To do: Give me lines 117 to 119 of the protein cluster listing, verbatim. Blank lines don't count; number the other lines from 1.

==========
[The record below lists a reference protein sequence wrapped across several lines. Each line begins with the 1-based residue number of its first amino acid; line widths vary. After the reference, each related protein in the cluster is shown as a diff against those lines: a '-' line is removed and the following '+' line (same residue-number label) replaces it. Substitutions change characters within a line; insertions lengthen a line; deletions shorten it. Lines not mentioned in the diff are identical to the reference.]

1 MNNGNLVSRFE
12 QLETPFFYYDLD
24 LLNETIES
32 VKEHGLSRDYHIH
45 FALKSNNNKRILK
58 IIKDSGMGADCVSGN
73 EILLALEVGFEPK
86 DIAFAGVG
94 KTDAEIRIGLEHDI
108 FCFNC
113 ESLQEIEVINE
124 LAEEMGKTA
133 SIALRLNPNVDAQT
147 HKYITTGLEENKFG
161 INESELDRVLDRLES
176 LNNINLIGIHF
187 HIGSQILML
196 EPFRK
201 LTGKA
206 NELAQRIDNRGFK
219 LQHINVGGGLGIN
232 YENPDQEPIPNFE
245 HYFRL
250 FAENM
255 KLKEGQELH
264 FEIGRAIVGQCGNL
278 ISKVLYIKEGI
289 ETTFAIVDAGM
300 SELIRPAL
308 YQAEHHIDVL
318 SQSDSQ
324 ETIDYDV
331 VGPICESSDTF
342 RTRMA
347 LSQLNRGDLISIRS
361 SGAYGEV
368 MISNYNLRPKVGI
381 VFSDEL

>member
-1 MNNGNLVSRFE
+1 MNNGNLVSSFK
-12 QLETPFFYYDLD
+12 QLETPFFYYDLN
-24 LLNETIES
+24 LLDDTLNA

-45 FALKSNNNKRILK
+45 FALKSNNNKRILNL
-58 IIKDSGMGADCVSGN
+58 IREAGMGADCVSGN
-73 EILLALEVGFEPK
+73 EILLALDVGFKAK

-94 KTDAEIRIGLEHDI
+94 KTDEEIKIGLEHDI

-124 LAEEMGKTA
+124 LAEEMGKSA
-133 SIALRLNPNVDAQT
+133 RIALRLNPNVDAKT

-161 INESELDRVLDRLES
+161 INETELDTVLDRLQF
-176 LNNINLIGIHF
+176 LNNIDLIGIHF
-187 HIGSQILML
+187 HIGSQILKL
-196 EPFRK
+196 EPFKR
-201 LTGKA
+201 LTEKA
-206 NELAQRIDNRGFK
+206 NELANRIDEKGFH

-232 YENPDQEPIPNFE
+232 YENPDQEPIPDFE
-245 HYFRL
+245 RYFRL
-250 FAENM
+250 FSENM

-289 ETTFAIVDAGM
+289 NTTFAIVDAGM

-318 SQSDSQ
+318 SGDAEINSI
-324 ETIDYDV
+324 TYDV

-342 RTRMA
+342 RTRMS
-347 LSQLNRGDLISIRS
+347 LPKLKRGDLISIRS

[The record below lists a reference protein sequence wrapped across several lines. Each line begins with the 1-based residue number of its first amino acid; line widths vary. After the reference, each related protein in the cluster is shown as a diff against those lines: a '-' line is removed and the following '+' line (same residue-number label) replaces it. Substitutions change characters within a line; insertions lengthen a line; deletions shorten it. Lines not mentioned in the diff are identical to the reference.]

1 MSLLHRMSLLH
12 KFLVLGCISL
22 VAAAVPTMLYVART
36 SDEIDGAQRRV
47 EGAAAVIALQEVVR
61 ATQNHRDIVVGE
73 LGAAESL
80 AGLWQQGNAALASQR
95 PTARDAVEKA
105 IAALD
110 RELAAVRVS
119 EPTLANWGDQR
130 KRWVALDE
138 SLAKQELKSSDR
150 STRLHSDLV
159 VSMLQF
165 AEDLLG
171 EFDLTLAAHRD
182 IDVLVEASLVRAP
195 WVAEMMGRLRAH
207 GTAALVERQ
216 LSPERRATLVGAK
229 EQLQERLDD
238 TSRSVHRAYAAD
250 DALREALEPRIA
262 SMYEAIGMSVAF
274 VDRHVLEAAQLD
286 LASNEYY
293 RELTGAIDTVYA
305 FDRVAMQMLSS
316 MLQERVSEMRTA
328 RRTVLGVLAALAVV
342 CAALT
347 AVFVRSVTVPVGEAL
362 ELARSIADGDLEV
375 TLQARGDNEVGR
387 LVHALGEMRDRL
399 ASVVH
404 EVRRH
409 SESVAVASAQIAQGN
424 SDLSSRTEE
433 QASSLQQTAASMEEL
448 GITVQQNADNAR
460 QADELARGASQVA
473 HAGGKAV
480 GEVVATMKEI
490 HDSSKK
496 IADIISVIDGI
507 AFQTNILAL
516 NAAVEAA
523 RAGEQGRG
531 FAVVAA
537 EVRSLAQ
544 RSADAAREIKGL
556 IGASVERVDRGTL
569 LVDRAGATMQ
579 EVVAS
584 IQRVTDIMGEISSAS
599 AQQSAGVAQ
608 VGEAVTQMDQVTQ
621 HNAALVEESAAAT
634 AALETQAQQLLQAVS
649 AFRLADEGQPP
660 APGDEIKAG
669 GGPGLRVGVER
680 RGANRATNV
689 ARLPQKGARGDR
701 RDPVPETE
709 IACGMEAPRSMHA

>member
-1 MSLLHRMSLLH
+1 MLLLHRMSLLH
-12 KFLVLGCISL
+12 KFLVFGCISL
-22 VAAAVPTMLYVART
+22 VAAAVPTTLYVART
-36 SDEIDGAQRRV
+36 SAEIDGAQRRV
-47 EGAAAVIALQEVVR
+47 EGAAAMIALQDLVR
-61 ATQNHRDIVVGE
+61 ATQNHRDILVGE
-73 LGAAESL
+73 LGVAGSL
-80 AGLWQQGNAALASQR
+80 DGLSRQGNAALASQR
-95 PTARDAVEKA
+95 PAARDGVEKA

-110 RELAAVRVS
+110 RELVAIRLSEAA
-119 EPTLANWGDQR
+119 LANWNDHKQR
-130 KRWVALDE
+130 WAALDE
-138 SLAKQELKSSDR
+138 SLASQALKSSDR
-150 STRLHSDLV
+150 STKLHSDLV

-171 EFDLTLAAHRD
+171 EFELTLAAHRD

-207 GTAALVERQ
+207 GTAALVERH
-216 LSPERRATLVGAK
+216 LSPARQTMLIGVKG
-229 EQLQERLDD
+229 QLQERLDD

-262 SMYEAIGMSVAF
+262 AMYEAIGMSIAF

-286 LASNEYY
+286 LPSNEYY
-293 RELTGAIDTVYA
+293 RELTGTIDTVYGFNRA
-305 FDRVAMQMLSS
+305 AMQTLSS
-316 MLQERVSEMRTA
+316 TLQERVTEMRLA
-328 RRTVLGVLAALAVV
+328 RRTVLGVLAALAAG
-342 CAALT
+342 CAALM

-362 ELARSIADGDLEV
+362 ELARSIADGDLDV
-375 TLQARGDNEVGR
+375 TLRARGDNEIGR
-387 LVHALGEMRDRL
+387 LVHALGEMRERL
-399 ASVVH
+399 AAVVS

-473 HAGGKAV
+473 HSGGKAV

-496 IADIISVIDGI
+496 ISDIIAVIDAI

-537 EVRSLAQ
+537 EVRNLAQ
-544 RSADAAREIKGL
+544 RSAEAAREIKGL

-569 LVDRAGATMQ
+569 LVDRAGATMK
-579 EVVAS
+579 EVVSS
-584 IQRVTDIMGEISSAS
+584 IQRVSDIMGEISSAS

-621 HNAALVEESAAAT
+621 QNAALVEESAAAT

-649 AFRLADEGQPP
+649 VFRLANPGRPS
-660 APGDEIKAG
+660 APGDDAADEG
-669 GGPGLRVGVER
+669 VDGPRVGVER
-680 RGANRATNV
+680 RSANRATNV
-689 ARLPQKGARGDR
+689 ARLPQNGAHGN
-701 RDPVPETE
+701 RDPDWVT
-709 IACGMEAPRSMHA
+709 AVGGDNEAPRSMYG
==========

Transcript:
305 FDRVAMQMLSS
316 MLQERVSEMRTA
328 RRTVLGVLAALAVV